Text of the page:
Enrichment Education

Education Department to declare Title IX protections include trans students

title IX gender discrimination transgender protections LGBTQ+ students sex identity trump biden cardona department of education
U.S. Secretary of Education Miguel Cardona speaks during a roundtable discussion at Mercy College on June 14, 2021 in the Pelham Bay neighborhood of the Bronx borough in New York City.  Michael M. Santiago/Getty Images

Story at a glance

  • DOE Secretary Cardona confirmed the agency plans to extend Title IX protections to transgender students.
  • This would protect transgender students from discrimination based on gender identity.
  • A recent Supreme Court ruling opened the law up to broader interpretation.

The U.S. Department of Education (DOE) will begin to extend its Title IX protections to transgender students, a decision that will support transgender-identifying individuals from discrimination based on their gender. 

DOE Secretary Miguel A. Cardona confirmed the news in an interview to The New York Times. Per the Title IX law, sex-based discrimination against transgender students is prohibited in federally funded institutions.

“We just want to double down on our expectations,” Cardona said. “Students cannot be discriminated against because of their sexual orientation or their gender identity.”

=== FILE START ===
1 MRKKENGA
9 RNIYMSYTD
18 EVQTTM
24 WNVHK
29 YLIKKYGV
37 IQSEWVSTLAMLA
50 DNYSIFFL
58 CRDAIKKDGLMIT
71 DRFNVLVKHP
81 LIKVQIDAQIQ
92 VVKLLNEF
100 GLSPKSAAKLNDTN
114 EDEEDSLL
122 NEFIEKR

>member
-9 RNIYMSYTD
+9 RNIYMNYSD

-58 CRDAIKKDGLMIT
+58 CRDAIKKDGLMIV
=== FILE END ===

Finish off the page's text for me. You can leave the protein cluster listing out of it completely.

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The battle over how far Title IX’s protections extend to transgender students has been hotly contested over the past years. The Trump administration opposed granting transgender students protections under the law, and threatened to withold federal aid from schools which opposed this decision.

This coincided with the debate over whether or not transgender students could participate on sports teams that matched their gender identity. Schools that allowed transgender athletes to do so risked losing federal funding.

While the Biden administration has rolled back multiple Trump-era rules and policies, Cardona clarified that this decision to extend Title IX protections doesn’t overhaul the process of reporting discriminatory instances. And it is unclear how far the ruling will go in terms of addressing new state laws that restrict transgender rights. 

“The reality is each case has to be investigated individually,” he continued. Cardona also encouraged schools to be proactive rather than wait for complaints to occur. 

The DOE’s Office for Civil Rights (OCR) states that it enforces civil rights that protects all LGBTQ+ students from discrimination and harrassment. It also notes, however, that per the landmark Supreme Court case, Bostock v. Clayton County, it is unclear how Title IX applies to LGBTQ+ students. 


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